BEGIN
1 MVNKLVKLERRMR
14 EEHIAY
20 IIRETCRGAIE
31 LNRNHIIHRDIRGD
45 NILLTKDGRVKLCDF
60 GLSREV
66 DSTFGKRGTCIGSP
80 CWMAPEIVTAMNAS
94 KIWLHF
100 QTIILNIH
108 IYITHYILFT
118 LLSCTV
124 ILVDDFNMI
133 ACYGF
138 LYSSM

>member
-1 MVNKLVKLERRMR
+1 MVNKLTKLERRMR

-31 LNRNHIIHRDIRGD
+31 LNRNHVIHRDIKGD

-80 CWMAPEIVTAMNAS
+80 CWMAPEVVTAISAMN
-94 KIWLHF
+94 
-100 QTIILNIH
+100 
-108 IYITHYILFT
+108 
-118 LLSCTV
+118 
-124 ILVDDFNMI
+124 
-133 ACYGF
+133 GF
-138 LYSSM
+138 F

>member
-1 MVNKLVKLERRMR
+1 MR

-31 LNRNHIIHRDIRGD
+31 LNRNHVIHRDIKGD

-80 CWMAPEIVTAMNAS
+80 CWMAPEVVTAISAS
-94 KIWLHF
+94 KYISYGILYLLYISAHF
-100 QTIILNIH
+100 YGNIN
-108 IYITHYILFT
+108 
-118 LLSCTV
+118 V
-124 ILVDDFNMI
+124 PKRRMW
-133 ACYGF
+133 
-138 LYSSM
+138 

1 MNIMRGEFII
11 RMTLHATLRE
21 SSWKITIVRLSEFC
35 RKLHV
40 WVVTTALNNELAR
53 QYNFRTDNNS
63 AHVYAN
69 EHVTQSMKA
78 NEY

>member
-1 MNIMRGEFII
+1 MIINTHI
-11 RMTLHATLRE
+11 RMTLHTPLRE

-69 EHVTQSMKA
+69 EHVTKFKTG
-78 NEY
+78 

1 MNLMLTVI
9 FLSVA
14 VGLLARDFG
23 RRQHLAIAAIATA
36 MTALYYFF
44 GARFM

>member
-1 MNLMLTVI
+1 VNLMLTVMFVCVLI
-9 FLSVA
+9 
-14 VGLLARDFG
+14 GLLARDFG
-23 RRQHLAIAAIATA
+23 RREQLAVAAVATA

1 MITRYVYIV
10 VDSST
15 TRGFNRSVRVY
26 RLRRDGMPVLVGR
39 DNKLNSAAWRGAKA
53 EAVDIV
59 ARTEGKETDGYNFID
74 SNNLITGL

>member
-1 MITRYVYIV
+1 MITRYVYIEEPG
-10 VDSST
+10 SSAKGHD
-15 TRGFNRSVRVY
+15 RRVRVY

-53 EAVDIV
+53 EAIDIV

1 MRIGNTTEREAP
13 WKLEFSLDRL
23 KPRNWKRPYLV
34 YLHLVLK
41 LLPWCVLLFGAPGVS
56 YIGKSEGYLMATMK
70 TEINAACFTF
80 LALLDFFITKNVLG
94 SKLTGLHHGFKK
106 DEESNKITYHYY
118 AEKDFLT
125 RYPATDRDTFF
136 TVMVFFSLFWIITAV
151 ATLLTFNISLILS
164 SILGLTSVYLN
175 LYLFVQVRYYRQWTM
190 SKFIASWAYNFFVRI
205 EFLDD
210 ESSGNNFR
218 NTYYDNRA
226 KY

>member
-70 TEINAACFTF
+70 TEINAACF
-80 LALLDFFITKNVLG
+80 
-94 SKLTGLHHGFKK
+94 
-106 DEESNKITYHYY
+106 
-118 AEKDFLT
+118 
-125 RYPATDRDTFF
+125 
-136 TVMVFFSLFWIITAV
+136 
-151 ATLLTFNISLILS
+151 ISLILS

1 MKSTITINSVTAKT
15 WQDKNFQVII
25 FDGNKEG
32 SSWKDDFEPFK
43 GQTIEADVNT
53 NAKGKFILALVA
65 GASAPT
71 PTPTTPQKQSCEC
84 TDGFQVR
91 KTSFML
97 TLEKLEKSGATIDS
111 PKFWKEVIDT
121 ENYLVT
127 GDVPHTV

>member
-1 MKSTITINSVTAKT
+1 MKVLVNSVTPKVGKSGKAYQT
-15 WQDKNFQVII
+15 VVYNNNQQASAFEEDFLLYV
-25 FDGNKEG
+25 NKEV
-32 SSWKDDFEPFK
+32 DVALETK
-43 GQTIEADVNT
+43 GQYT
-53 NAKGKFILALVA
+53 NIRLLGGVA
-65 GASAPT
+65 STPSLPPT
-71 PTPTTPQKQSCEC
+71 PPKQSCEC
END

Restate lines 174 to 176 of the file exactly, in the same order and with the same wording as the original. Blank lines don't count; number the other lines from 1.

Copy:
+65 STPSLPPT
-71 PTPTTPQKQSCEC
+71 PPKQSCEC